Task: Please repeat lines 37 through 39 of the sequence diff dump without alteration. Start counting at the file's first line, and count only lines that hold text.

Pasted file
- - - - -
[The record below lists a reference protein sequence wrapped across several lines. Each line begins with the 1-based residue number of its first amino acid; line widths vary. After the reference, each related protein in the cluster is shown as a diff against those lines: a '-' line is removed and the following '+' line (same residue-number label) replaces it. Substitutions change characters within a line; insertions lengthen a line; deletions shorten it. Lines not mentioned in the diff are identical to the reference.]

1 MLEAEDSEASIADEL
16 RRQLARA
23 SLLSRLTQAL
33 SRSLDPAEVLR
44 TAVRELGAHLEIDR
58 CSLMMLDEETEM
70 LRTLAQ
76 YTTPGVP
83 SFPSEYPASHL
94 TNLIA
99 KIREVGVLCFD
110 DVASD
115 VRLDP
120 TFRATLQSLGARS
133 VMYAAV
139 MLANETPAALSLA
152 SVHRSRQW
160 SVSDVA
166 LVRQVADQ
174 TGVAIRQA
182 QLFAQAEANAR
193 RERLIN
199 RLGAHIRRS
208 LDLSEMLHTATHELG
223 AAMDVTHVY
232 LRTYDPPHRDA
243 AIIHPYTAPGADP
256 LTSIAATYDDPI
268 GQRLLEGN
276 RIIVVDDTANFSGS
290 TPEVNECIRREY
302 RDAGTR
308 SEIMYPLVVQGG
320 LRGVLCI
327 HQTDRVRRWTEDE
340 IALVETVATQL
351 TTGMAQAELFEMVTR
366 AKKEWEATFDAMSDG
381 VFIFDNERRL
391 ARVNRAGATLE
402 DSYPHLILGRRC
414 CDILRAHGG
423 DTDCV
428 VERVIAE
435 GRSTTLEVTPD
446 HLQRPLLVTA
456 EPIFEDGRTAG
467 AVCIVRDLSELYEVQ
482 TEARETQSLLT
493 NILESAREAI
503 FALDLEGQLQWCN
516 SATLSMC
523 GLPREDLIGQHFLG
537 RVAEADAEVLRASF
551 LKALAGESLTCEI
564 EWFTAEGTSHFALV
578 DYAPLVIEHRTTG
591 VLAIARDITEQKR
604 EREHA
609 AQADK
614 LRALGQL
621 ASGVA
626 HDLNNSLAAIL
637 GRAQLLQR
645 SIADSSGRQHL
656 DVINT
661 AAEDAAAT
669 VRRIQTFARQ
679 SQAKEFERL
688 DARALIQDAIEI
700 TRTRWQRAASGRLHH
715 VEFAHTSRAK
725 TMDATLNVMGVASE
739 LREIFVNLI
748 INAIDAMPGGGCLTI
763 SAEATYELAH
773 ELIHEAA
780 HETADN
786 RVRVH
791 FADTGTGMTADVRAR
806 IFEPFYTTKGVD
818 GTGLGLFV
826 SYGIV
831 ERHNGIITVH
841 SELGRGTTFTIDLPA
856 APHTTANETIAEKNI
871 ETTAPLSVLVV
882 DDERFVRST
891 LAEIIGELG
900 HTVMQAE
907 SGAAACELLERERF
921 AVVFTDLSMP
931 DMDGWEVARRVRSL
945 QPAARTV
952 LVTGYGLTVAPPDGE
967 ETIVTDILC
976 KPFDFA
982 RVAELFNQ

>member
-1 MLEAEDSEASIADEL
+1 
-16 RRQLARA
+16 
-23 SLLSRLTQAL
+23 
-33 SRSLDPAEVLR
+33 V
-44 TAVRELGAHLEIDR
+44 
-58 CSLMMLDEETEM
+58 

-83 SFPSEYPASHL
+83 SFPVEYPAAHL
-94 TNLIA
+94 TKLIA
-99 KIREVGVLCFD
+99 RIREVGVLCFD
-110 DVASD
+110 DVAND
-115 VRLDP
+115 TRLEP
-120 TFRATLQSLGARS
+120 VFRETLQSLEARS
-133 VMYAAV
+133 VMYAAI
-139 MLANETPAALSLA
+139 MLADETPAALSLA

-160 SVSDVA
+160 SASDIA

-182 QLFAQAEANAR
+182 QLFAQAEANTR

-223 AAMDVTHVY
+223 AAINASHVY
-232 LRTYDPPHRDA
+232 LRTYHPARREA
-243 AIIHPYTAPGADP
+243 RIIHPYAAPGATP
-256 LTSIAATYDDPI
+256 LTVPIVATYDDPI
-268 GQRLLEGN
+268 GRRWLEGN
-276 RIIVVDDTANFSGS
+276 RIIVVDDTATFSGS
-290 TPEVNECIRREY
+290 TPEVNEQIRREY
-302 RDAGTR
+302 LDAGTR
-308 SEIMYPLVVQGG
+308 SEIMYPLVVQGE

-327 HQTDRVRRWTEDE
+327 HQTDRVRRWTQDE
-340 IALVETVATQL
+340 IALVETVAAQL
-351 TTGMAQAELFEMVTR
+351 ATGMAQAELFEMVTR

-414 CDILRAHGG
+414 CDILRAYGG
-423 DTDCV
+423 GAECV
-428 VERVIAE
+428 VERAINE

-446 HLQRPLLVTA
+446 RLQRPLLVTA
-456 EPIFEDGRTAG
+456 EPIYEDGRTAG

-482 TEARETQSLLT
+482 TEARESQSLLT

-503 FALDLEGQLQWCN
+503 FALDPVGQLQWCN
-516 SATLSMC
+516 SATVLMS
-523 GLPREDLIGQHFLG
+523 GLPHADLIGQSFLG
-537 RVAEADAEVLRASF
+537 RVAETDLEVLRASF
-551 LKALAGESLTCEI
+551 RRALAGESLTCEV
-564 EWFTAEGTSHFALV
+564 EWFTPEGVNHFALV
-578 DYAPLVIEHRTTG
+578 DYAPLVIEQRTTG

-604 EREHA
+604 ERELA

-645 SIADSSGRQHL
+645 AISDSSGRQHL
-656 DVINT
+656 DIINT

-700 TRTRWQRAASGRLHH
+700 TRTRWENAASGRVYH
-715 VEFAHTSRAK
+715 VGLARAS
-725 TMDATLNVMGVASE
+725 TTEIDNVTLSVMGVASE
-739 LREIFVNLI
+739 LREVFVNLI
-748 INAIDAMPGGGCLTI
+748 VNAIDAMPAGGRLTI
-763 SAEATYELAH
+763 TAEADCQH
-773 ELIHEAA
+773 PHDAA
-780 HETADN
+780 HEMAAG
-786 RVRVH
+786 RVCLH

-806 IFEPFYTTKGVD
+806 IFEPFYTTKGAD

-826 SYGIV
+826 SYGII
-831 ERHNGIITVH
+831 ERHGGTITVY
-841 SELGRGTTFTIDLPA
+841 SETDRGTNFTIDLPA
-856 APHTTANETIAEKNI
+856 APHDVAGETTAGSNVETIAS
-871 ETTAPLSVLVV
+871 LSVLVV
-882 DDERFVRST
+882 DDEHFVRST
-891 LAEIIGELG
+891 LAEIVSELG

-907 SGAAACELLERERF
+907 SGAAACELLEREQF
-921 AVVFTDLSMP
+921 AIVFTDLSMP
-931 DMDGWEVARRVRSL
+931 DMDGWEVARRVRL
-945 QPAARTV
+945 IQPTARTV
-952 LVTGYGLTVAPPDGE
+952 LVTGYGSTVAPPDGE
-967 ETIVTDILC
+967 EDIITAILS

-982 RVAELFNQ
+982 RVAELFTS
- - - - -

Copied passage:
340 IALVETVATQL
351 TTGMAQAELFEMVTR
366 AKKEWEATFDAMSDG